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After Close Call in ALCS, MLB Should Make Plans To Allow Instant Replay

By Yong-yi Zhu
ASSOCIATE SPORTS EDITOR

By now, I’m sure you’ve all heard about it. Three strikes don’t necessarily constitute an out in Major League Baseball, and it can even lead to the game-winning run. A.J. Pierzynski struck out to end the ninth in game two of the American League Championship Series last Wednesday night. Or did he?

The umpire, Doug Eddings, motioned for a third strike, but did not call the batter out. Pierzynski ran down to first base as the Angels moseyed off the field, and was declared safe at first base. The rest is history. The pinch runner stole second and was driven home on a double to left field.

Thus the debating began. Was the ball a caught third strike? What did the umpire signal to Josh Paul, the catcher? How convinced was each of the umpires of the call that was made? Everything about that sequence seemed terribly muddled.

One thing was clear: it would not have killed Josh Paul to tag Pierzynski. Like the saying goes, it’s always better to be safe than sorry, and boy were the Angels sorry last week, even though it was only partially their fault. After all, we’re still not sure if the ball was caught or not. Had the umpires been given a chance to review the call, there is a possibility they would have reversed their ruling.

Can you imagine the controversy in football had the “Tuck Rule” game not been reviewed? Everyone thought Brady should have been called for fumbling the ball on that last drive to tie the game up. Nobody would have believed what had happened to be the right call if there had not been instant replay.

Think also about the agony from Buffalo fans if “Homerun Throwback” had not received a second look. The Music City Miracle, where Frank Wycheck threw the ball across the field to Andre Dyson for a touchdown in the waning seconds of the AFC Wild Card game in 1999 could have been called either way. But the refs got it right the first time, and the extra justification provided by the replays helped to cement the call.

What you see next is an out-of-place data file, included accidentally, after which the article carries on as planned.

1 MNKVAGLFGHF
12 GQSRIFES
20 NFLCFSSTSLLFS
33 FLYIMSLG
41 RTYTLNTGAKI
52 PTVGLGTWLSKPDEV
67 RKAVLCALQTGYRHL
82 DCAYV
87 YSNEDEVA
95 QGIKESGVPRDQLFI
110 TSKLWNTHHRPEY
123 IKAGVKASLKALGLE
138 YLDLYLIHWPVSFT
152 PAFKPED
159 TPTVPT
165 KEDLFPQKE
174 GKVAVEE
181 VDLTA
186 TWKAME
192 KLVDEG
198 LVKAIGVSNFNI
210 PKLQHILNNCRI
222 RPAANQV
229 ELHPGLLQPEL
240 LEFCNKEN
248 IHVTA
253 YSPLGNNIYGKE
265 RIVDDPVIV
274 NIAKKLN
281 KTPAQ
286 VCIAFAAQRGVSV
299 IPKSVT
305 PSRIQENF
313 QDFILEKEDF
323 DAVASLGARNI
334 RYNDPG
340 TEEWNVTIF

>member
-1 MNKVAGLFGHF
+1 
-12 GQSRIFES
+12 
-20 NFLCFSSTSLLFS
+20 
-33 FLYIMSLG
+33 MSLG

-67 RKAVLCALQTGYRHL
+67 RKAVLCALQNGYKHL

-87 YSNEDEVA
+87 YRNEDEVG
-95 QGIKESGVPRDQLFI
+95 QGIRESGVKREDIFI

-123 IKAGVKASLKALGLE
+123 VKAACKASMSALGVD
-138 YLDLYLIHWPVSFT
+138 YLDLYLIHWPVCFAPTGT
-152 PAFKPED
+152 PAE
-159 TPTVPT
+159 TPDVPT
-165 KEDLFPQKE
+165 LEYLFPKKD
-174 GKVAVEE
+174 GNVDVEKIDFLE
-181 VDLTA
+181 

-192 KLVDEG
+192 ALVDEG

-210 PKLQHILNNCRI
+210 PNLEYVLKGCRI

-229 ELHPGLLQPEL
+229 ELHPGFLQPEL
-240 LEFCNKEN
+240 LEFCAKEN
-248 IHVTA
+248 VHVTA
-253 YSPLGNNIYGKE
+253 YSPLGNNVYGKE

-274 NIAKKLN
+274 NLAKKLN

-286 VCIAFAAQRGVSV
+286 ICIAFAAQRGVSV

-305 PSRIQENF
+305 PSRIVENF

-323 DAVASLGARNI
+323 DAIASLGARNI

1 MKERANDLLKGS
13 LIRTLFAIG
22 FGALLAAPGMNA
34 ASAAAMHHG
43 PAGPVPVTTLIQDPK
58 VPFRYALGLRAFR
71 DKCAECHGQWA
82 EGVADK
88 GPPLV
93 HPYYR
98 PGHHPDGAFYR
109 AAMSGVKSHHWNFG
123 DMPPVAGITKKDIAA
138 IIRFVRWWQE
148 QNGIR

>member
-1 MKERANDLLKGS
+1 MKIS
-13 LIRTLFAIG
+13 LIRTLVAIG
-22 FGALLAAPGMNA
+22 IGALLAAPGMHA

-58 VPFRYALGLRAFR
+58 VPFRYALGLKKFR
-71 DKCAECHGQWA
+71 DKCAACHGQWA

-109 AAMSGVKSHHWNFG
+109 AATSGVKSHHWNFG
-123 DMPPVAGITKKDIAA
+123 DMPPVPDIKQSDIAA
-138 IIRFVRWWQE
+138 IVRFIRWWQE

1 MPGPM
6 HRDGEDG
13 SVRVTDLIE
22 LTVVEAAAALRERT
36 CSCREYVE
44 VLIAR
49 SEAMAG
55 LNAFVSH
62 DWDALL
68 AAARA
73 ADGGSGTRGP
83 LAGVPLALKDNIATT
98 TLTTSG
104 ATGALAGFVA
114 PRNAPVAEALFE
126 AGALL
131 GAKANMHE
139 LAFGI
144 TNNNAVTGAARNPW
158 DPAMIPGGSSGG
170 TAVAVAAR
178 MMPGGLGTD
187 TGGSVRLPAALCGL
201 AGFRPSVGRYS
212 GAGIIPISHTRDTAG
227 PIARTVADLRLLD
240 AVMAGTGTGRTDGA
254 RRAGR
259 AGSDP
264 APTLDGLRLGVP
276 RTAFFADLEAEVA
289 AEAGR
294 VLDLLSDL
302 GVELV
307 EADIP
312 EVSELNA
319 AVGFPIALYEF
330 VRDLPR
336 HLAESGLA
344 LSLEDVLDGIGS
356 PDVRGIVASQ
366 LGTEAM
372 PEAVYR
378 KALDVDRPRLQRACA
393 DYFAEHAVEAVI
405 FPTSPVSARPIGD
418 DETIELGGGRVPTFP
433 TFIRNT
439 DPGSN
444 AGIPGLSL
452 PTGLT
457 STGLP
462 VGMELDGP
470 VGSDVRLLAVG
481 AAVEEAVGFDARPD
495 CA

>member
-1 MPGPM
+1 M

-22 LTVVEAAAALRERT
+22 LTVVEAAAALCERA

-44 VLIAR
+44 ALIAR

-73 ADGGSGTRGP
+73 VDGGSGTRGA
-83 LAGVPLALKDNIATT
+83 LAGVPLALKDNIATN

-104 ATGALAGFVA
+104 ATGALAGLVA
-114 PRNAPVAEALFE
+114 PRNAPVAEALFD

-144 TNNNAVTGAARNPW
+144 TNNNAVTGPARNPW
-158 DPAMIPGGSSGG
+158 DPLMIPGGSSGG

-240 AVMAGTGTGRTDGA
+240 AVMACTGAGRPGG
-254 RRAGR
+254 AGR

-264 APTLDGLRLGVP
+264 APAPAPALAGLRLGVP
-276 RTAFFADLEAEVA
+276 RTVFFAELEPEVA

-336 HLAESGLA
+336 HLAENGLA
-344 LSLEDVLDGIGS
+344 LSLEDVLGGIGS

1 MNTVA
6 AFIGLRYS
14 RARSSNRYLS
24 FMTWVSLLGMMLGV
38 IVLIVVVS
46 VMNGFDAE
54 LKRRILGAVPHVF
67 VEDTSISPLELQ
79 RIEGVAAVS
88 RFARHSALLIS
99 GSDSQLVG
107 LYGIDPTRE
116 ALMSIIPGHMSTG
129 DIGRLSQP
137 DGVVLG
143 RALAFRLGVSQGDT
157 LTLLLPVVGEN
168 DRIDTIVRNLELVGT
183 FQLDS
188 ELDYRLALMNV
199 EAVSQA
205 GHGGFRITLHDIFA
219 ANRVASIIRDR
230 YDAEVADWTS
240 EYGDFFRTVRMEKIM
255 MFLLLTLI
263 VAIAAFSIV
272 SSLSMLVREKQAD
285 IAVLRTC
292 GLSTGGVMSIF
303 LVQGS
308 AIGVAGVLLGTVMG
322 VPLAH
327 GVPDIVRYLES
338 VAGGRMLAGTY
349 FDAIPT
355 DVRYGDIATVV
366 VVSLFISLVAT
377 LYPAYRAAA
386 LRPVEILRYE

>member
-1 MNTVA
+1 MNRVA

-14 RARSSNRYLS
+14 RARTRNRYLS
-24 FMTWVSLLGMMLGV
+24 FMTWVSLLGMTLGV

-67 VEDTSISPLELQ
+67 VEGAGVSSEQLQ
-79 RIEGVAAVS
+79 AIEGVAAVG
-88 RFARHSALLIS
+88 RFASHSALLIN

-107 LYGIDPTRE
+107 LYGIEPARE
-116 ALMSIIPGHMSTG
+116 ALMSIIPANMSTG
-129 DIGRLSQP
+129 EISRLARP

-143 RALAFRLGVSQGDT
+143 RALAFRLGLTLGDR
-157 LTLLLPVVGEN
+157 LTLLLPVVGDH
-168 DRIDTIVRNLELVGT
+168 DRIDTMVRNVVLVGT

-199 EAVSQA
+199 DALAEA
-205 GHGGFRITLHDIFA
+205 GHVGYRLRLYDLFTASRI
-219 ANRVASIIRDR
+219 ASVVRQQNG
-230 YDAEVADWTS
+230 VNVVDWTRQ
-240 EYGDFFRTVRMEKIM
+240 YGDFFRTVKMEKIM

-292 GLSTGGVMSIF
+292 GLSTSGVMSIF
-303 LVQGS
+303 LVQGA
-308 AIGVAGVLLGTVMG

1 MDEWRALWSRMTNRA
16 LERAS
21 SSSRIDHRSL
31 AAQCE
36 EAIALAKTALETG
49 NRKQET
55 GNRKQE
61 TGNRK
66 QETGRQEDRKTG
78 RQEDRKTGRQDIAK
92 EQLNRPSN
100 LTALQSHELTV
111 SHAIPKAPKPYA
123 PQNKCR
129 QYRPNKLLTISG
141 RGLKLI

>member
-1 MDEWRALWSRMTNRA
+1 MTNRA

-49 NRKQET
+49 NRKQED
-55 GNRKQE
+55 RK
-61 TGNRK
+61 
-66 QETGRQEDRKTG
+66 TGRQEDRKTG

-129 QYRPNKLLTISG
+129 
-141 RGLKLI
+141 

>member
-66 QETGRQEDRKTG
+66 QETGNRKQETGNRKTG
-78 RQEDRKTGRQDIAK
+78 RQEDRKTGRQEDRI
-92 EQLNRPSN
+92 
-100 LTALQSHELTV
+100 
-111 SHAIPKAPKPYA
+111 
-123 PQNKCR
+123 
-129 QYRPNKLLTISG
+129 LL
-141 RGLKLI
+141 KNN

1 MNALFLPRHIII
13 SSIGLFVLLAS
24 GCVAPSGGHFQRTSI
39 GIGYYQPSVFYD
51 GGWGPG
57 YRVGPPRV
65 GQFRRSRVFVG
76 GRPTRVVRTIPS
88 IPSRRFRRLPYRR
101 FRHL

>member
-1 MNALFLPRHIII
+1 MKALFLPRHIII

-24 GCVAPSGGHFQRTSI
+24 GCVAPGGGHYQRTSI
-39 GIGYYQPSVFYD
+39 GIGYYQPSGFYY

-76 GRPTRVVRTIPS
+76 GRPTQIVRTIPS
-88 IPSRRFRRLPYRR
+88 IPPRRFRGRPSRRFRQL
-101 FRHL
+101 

What if Patrick Sparks’ three-pointer in this year’s NCAA men’s basketball tournament had been called wrong? Kentucky was making a comeback against Michigan State, and at the last second, Sparks put up a shot that looked as though it might have been either a three or a two-pointer. A three would have tied the game, a two would have sent Kentucky home. Because the initial call was a three, and there was no conclusive evidence to shift the decision the other way, Kentucky and MSU played extra basketball. Sure, KU eventually lost the game anyway, but isn’t it that much more satisfying to know that the officials really got the call right?

Because of replays, we can go back, ensure the call was accurate, and continue the game. There is a time to stick to tradition, but there is also a time to recognize that technology can truly benefit the world of sports. With so many camera angles in each game, officials can make sure their decision was right. Football and basketball have already adopted some sort of replay technology and system that allow them to judge critical plays. Perhaps baseball should implement a similar system.

A system that mirrors the NFL system can work effectively. Each manager can challenge any call. If the play is upheld by officials after further review, the manager’s team would lose an out; if the play is overturned, the team would take the result of the play. This might change the dynamics of baseball a bit, but it would really force managers to think twice about challenging a play, while at the same time giving them the option to dispute a call.

Sure, this may sound crazy, but baseball is going through a series of major changes. If we can fix the steroids problem, we might as well fix the bad call problem along with it. The NFL and NBA have adapted, why shouldn’t MLB?